It was just unfair Grandma gave Lilith the doll. All Vera got was a tin of pencils.
She unfurled Lilith’s sleeping arm. The doll’s eyes were hard in the moonlit room.
Halfway down the stairs, their mouser rushed between her bare legs. The doll fell from her hands.
Its porcelain face smashed when it hit the wooden treads.
Next morning, her father called her into the parlour.
‘I didn’t mean to, I just wanted a play,’ she began.
‘Damnation,’ he sighed.
He unbuckled his belt.
Afterwards, he took her onto his lap.
‘Hush now, Vera. It could have been worse.’
Part II: Just Business
Vera heard Harry Fulton on the veranda.
Her father rented the Fultons’ creek paddock for the weaned calves.
‘Margaret has another one coming along. Biddell’s offering us more money.’
‘I’m raising two girls.’
‘I’ll take one of your steers. Butchered. That’ll square us.’
Vera was skinning potatoes when her father walked through the kitchen holding his rifle.
‘Just going out for a bit, Vera.’
She heard the shot.
Two weeks later, they were checking the steers when she noticed the poddy calf was missing.
‘It wasn’t Freddy, was it Dad?’ she pleaded.
‘We all got it coming, kid.’
Part III: Awakened
Lilith opened the road gate and marched up the dusty drive.
Vera dawdled, fussing with the catch.
Bertie Fulton was mending a fence across the way. She walked over, leant on the wire.
‘Want a swim?’
They tramped through the dry brown paddocks, past the calves, towards the creek.
There was a pool surrounded by bush.
She tugged her tunic over her head, unfastened her brassiere. She shot him a glance, then shimmied out of her cotton underwear.
‘I know what I’m doing.’
He bent down, tasted her.
‘How could you know?’ he murmured. ‘At your age?’
Part IV: Lethargy
Bert stayed in the ute while Vera went into the surgery.
When she came back, she’d gone past crying.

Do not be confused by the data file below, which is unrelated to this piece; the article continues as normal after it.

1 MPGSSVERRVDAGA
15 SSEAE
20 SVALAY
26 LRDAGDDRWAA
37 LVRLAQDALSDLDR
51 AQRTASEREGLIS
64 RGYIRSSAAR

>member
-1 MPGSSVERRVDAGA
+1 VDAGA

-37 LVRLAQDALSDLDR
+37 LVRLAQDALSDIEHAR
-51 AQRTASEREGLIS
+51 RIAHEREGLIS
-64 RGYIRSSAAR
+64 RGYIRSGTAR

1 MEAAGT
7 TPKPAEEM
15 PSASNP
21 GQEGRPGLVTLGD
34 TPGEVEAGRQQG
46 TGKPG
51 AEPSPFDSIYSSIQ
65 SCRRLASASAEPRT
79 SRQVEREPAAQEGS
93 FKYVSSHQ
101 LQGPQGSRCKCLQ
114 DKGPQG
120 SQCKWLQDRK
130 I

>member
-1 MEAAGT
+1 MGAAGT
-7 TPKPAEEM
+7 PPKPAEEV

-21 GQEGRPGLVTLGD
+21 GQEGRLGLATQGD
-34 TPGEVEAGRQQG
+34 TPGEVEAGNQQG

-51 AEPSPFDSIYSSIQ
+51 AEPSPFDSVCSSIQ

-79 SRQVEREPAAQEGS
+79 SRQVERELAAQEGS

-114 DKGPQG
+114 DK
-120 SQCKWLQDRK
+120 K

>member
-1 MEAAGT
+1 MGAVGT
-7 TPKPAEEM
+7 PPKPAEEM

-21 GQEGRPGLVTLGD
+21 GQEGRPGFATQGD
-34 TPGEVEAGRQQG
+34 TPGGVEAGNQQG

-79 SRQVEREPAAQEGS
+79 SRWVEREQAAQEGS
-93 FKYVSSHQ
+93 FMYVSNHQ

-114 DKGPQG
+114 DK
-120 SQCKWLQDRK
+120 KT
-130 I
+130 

He reached across to hold her hand.
‘I’m too young for it,’ she said.
He started the drive home.
‘It’ll be okay. I’ll work for Dad. We’ll fix up the old shearing shed.’
She looked across at him.
‘There are already six kids in your family.’
‘Maybe your father – '
‘He’ll kill me.’
Bert gripped the wheel tighter.
The blue sky stretched out forever, beyond the pasture, beyond the mountains. Eternity, succouring the human soul.
He exhaled. ‘I’m out of ideas.’
Part V: Fury
Lilith hid behind the banisters.
‘You’re a little fool. A damned little fool!’
She didn’t catch Vera’s reply.
‘Your mother, if she were here, she would die. She would die of shame!’
‘Well, maybe if my mother was here I wouldn’t be in this trouble!’
‘Don’t you –’ he began.
‘Don’t I what? Don’t I grow up? Don’t I become a woman? You only want to keep me here ’cause you couldn’t keep a hold of her.’
There was a crack, and she heard Vera wail.
‘Where? Where are you going to go?’
‘The other way from you!’
Part VI: Honour
Harry Fulton opened the screen door cautiously.
‘What can I do for you, missy.’
Harry closed the door and called his son.
He grabbed Bert’s elbow as he passed.
‘You been a fool?’
‘I love her.
‘Love doesn’t do a thing.’
Bert pulled free and went out onto the porch.
Harry saw the Moore girl fold herself into Bert’s arms.
‘He called you a no-hoper,’ Harry heard her say.
Bert took off down the driveway.
Ten minutes later he was back, rubbing his hand.
Harry strode outside.
‘You an even bigger fool now, son?’
‘He had it coming.’
Part VII: Hunger
The café was overcrowded. Vera smiled and moved along so they could share.
She sipped her Darjeeling.
Their order arrived: milkshakes, wedges of Black Forest cake, ice-cream and cream.
‘This’ll totally wreck my diet.’ The girl patted her flat belly.
Her friend giggled, ‘It’s positively sinful!’
She examined the translucent liquid within her cup.
She saw Bertie’s slender frame as he stretched out naked on that first hot afternoon, dappled in the soft light of the glade.
Vera swallowed quietly.
The waiter passed. She caught his eye and gestured to the empty teapot.
‘Thank you, may I have another?’